5/ Mirrors for the purpose of vanity are a waste of time. (Mirrors for driving are an excellent idea though.)

Okay okay. I can sense the rebukes! Gents—if you need to shave, I get it.

The idea here is not to demonize use of mirrors, but to bolster an awareness for how we’re using them and for how much time. Living without access to my own reflection emboldened me to feel my appearance, rather than see it. I would still take care to wash my face in the morning, brush my teeth, and choose an appropriate outfit, but my judgement of how I was presenting myself rested on the care with which I had enacted the above processes. It wasn’t until stumbling upon a mirror in a friend’s house that I realized it had been weeks since I last saw what I looked like, and I hadn’t missed it. With reduced preoccupation for my physical appearance, I was free to witness more fully what was happening around me in the day at hand.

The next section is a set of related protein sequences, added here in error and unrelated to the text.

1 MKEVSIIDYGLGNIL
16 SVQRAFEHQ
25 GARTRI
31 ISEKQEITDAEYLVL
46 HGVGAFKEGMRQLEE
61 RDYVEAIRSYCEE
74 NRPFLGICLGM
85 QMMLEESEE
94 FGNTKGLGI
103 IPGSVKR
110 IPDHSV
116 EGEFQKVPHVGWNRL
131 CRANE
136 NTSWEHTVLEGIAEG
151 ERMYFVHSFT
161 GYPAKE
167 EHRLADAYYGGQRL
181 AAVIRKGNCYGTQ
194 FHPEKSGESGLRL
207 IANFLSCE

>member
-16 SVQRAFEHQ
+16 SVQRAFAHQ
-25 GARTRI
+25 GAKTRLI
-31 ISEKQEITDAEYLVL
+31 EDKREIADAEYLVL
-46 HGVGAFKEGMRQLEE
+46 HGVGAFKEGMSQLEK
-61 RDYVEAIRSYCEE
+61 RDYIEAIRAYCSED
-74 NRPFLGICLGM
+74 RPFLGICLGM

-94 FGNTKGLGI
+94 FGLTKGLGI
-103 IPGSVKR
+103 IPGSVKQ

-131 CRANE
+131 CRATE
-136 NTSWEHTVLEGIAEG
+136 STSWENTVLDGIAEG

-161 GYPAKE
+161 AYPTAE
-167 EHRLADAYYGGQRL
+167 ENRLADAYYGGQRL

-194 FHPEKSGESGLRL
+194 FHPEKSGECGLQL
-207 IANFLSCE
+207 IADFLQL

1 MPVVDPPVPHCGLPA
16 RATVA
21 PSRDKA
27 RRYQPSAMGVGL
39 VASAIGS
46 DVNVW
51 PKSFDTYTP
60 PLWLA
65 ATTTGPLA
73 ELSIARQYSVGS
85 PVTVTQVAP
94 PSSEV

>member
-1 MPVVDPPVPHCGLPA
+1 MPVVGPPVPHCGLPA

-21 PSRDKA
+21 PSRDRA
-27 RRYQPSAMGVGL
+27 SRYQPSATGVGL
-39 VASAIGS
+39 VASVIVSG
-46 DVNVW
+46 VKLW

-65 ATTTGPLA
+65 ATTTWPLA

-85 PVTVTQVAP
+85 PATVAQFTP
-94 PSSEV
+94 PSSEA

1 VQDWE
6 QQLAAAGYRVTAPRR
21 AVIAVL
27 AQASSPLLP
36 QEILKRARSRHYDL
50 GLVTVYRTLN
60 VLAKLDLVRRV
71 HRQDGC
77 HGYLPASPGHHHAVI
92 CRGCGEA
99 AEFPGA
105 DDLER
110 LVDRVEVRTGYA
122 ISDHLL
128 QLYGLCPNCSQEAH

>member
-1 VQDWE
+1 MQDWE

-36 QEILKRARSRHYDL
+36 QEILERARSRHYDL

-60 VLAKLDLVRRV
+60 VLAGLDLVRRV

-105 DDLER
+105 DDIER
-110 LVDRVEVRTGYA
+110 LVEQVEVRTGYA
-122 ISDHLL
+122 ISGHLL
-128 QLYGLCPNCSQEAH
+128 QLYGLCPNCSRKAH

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Nature’s beauty.

6/ Nature can be just as entertaining, if not more so, than digital entertainment.

Without electricity, there came a major shift in what I perceived to be stimulating. Without the distraction of movies, blogs, and iPods, I found myself spending more and more time observing whatever landscape I was in.

I had the privilege of witnessing the mating ritual of dragonflies, and I watched armies of ants work tirelessly in bringing food to their headquarters. I watched a lightning storm erupt over the sea’s horizon, from the silent viewpoint of a secluded clifftop, and I listened to the haunting howl of gusting winds that slowly gave way to the rhythmic pitter-patter of pelting hail. And although nothing quite compares to the lonely vulnerability of a cliffside storm as experienced from the inside of a van, I have renewed appreciation for the sheer volume of engaging, natural phenomena we are perpetually surrounded by. And we needn’t be knee-deep in alpine snow to appreciate this gift: I have a friend living in central London who introduced me one morning to the twelve species of birds viewable from his window that overlooks a concrete street.